Refer to STEP 2: I refuse to continue living my life pursuing self-defeating behavior.
In 12-step recovery groups, especially AA, interesting aphorisms develop, which are remarkably accurate. One is that “you can’t save your face and your ass at the same time.” What this means is that people can’t paint a rosy picture about their lives and make any progress with their recovery. If someone chooses to save face, then their fundamental dishonesty puts their recovery from substance abuse in jeopardy. To recover, a person must be rigorously honest. If they choose to save face by not being forthright, then their “ass” will be vulnerable to relapse.
If this is true for people in AA, which it is, then it is even truer for people who have experienced religious abuse. Although Christians should be the most candid and transparent people in the world, they are not. In fact, a large percentage of Christians will go to nearly any length to protect their image. They want everybody to think they “have it all together,” even when it’s the furthest thing from the truth.
When these people are religiously abused, instead of being honest about their experience, they internalize it and put on a happy face for the world to see. Practicing denial, they choose to save face, suffering the consequences, which are shame, loss of self worth, and a host of other debilitating emotions. In this sense, they sacrifice themselves by withdrawing emotionally, physically, or both. Placing their image above being real, they prefer to nurse their wounds in private rather than come clean and get the help they need to stabilize.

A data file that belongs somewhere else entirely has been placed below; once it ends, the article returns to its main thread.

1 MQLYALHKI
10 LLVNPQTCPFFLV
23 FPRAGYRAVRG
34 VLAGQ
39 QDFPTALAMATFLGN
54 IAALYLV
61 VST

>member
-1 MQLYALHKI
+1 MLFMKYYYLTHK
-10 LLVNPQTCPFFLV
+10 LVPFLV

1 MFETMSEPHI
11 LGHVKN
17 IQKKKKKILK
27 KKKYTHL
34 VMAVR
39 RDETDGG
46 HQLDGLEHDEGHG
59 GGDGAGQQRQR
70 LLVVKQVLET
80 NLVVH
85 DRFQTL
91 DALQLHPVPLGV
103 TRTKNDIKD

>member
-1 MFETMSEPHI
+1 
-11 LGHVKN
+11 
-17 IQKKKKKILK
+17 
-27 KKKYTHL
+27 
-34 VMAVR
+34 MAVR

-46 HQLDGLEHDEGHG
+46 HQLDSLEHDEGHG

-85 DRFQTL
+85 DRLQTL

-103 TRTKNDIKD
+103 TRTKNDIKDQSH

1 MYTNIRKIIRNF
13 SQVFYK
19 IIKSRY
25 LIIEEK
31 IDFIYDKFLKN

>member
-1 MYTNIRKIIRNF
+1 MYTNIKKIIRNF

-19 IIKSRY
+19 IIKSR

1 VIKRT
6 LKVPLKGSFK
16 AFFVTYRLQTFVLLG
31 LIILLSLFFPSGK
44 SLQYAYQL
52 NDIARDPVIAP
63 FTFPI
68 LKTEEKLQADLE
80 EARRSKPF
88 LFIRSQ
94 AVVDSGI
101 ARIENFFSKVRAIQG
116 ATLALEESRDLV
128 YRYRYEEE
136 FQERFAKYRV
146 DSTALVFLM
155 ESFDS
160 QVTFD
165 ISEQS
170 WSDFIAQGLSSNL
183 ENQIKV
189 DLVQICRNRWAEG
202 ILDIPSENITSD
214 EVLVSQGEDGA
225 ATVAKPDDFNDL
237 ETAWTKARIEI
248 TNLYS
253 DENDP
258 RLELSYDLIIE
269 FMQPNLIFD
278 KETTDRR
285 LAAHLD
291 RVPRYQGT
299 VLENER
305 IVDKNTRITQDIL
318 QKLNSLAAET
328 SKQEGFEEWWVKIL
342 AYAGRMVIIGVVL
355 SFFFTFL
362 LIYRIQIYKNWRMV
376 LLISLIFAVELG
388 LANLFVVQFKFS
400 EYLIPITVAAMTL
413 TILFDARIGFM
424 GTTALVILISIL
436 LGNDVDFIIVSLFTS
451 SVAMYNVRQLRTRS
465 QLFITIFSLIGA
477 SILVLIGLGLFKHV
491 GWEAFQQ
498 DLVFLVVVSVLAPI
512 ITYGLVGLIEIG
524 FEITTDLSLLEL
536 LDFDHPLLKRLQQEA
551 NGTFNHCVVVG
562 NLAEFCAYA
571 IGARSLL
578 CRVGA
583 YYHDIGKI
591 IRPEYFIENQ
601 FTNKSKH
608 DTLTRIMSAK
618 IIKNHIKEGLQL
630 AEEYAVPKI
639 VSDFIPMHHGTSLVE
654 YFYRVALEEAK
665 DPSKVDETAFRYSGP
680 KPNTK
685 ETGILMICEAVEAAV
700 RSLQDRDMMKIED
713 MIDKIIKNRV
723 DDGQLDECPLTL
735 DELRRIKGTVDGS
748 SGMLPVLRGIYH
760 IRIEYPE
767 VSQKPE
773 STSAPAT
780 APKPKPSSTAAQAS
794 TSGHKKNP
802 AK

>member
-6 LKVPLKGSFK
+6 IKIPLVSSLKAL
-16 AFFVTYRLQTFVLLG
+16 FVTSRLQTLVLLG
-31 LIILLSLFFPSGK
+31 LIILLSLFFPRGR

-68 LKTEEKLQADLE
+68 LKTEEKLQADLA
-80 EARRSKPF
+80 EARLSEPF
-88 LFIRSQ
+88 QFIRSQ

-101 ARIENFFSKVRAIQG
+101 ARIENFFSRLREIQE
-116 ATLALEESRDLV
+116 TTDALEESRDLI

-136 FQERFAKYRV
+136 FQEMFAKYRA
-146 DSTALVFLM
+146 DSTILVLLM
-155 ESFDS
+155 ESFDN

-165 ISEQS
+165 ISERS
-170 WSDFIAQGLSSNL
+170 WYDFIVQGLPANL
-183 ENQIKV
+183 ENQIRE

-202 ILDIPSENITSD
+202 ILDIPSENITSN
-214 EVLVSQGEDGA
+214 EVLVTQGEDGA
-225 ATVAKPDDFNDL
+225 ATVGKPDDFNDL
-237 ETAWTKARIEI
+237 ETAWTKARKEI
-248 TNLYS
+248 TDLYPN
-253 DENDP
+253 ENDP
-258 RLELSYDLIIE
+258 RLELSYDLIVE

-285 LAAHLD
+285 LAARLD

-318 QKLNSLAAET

Choosing to save their face rather than their ass, they save neither, as they pursue this self-defeating strategy. It’s one of the reasons why recovery is so necessary. When you think about it, isn’t seeking recovery from abusiveness really the Christian thing to do, anyway?